How and why wanderlust kept a man traveling around the globe for a decade.
At age 23, Kepnes (How To Travel the World on $50 a Day, 2013) was on the conventional track—he graduated from college and got a steady job in the real world “at the bottom of the middle-class corporate ladder.” However, he found that he was dissatisfied: “The real world had things that college lacked: a place of my own; money; a steady relationship; the ability to go where I wanted; to do what I wanted; freedom. It was where I could finally start my life. Except the real world turned out to be as boring as hell.” He had reached a junction: Should he continue with the status quo or throw it all away and travel the world? Despite his introverted nature, Kepnes chose travel—and never looked back. In this candid memoir, the author examines how he was completely changed by the decade he spent on the road, living in hostels, working in foreign countries, and making friends in hundreds of cities and towns. He discusses how all his experiences—good and bad—have helped him be more in tune with others and become a better listener and friend. He emphasizes the importance of listening to your inner self rather than the skeptics and naysayers, both of whom he encountered often. Throughout his ruminations on how travel affected him, Kepnes interweaves his tales of friends, girlfriends, and great loves discovered among exotic backdrops and how starting a blog (nomadicmatt.com) about his adventures altered the way he traveled. His story is one of heartbreak, self-discovery, and the constant travel itch he had to scratch in order to become the man he was supposed to be.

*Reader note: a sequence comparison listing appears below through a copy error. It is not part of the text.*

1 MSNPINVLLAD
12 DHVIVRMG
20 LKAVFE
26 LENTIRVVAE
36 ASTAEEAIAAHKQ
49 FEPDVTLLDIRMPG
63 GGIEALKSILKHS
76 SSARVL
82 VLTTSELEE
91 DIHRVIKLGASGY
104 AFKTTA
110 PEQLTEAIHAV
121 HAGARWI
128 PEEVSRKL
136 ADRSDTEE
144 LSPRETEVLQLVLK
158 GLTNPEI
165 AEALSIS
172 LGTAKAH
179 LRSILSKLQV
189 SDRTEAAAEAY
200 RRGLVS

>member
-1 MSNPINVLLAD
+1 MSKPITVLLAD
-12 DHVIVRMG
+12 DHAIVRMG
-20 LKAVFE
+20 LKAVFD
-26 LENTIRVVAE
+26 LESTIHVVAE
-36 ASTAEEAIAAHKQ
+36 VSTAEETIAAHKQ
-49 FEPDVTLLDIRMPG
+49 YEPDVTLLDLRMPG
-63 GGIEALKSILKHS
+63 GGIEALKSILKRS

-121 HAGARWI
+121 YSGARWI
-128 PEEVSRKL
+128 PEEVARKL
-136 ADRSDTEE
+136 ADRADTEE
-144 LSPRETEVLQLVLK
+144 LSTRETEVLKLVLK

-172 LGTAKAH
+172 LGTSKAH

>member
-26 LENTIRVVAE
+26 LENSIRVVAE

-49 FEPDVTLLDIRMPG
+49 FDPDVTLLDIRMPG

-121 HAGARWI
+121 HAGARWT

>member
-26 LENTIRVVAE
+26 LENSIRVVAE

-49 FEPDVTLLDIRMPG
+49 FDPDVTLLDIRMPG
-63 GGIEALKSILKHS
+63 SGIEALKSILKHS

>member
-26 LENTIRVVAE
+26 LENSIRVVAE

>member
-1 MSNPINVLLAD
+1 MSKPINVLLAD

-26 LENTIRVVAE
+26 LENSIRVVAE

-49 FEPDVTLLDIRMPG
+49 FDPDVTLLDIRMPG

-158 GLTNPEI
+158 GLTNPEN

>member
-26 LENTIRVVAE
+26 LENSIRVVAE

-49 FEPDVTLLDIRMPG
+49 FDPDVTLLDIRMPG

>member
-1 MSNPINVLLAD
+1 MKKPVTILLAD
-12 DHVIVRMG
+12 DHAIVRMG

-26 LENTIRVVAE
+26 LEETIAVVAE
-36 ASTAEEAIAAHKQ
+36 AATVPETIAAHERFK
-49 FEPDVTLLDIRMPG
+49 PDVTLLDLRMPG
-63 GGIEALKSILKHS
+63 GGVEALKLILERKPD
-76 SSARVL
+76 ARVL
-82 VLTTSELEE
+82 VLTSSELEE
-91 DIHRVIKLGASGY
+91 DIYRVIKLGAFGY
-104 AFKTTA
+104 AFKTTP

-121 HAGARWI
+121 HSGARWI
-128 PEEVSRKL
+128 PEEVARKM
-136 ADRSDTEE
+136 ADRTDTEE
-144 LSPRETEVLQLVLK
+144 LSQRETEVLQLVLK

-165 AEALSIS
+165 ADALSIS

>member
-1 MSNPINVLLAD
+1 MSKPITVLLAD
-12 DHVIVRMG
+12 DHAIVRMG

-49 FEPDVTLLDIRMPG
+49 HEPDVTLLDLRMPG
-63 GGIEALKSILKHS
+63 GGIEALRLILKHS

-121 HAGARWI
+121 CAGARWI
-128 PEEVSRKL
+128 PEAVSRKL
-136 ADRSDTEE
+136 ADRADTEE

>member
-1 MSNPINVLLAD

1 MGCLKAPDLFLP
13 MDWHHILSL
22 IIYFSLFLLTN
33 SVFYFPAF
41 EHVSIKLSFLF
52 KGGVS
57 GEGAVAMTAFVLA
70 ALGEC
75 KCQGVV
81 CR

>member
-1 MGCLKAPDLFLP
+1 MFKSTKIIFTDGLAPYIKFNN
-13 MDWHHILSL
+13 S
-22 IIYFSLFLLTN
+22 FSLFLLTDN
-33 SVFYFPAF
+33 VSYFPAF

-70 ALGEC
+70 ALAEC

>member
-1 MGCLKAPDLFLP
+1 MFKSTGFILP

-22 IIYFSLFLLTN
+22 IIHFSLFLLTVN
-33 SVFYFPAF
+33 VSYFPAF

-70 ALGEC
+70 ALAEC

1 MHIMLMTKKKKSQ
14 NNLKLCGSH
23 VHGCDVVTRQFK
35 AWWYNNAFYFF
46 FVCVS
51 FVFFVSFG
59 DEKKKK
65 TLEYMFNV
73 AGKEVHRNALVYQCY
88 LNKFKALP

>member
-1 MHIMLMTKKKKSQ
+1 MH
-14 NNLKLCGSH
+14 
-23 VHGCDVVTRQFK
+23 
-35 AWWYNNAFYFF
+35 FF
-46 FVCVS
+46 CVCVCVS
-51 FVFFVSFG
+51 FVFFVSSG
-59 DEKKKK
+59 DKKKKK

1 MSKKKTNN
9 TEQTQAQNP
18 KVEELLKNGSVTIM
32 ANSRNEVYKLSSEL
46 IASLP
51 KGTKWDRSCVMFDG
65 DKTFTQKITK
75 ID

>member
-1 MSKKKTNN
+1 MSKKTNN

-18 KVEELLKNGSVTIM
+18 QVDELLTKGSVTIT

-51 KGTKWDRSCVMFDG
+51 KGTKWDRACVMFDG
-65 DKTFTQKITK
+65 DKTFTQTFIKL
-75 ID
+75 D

An entertaining, quick read by a man who did what many of us only dream about.